The trial is the latest step in McDonald’s cautious march to add plant-based meat to its menu. The company has taken its time to learn more about the longevity of meat substitutes and consumer demand, even as other fast-food chains raced to add the trendy item to their menus. For example, rival Burger King, which is owned by Restaurant Brands International, added the Impossible Whopper to its menu more than two years ago.
Starting Nov. 3, McDonald’s customers in Irving, Texas; Carrollton, Texas; Cedar Falls, Iowa; Jennings, Louisiana; Lake Charles, Louisiana; El Segundo, California; and Manhattan Beach, California, can order the McPlant for a limited time. The meat-free patty’s ingredients include peas, rice, potatoes and beets, and the McPlant burger will include a slice of American cheese, according to McDonald’s.
The company said the limited test is supposed help the chain understand the impact of introducing a plant-based burger on its operations. New menu items add more complexity to kitchens, and a nationwide labor crunch has compounded the issue.
McDonald’s global footprint represents a massive opportunity for Beyond Meat as the preferred supplier of its plant-based patties. The two companies announced a three-year partnership in February.
The fast-food giant has already started selling McPlant burgers in some international markets, including Sweden, Denmark, Austria, the Netherlands and the United Kingdom. Before the official announcement of the McPlant line, McDonald’s tested a meatless burger that used a Beyond patty in several dozen Canadian restaurants in September 2019. By the following April, the chain had ended the pilot and has since said that it has no plans to bring back its P.L.T. burger.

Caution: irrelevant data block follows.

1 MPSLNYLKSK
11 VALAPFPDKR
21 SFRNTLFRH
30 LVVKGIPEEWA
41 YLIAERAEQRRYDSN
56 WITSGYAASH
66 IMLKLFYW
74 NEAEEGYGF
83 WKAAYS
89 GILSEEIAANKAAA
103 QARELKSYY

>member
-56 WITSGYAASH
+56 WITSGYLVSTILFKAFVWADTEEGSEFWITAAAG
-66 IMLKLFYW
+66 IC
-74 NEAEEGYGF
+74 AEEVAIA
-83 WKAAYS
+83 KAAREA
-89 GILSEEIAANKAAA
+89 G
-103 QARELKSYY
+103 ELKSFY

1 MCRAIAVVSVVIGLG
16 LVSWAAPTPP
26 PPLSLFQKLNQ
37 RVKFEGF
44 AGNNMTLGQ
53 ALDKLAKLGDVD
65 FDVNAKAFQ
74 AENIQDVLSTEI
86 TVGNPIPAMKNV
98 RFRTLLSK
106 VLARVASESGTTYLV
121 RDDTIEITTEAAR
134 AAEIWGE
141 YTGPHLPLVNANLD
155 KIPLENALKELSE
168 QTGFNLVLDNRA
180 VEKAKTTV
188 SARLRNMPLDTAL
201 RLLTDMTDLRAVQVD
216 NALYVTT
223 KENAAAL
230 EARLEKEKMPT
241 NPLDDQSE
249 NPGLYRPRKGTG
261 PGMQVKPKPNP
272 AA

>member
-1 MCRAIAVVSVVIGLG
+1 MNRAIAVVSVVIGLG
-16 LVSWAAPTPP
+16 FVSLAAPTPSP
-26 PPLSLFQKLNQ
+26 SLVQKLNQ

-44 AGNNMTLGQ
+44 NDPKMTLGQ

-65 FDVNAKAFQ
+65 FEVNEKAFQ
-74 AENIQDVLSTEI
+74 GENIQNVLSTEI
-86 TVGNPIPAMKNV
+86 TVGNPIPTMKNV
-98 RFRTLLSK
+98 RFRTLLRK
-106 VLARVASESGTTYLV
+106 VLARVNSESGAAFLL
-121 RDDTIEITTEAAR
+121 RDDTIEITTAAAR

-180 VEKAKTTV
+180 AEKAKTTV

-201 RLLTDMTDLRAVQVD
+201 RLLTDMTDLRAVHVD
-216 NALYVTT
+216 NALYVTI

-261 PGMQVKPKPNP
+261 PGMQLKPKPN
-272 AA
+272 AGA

A growing number of consumers eat meat substitutes from Beyond or Impossible Foods, citing the health or environmental benefits of opting out of traditional meat. For restaurants, adding plant-based meat to the menu can draw in new consumers and help the companies reach their sustainability goals. One downside for plant-based meat, however, is the higher cost for both restaurants and consumers.
Shares of McDonald’s have risen 13% this year, giving it a market value of $187.06 billion. Beyond’s stock has fallen 16% in the same time period, dragging its market value down to $6.64 billion.